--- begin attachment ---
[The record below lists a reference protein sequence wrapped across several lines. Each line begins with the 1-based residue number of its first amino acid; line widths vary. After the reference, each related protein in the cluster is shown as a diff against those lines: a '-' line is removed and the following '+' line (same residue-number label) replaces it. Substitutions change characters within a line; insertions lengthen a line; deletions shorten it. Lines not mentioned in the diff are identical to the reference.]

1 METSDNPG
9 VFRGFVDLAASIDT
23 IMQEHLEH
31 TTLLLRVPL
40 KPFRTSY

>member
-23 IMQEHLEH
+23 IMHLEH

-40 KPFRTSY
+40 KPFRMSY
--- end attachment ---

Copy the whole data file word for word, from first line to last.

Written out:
[The record below lists a reference protein sequence wrapped across several lines. Each line begins with the 1-based residue number of its first amino acid; line widths vary. After the reference, each related protein in the cluster is shown as a diff against those lines: a '-' line is removed and the following '+' line (same residue-number label) replaces it. Substitutions change characters within a line; insertions lengthen a line; deletions shorten it. Lines not mentioned in the diff are identical to the reference.]

1 METSDNPG
9 VFRGFVDLAASIDT
23 IMQEHLEH
31 TTLLLRVPL
40 KPFRTSY

>member
-23 IMQEHLEH
+23 IMHLEH

-40 KPFRTSY
+40 KPFRMSY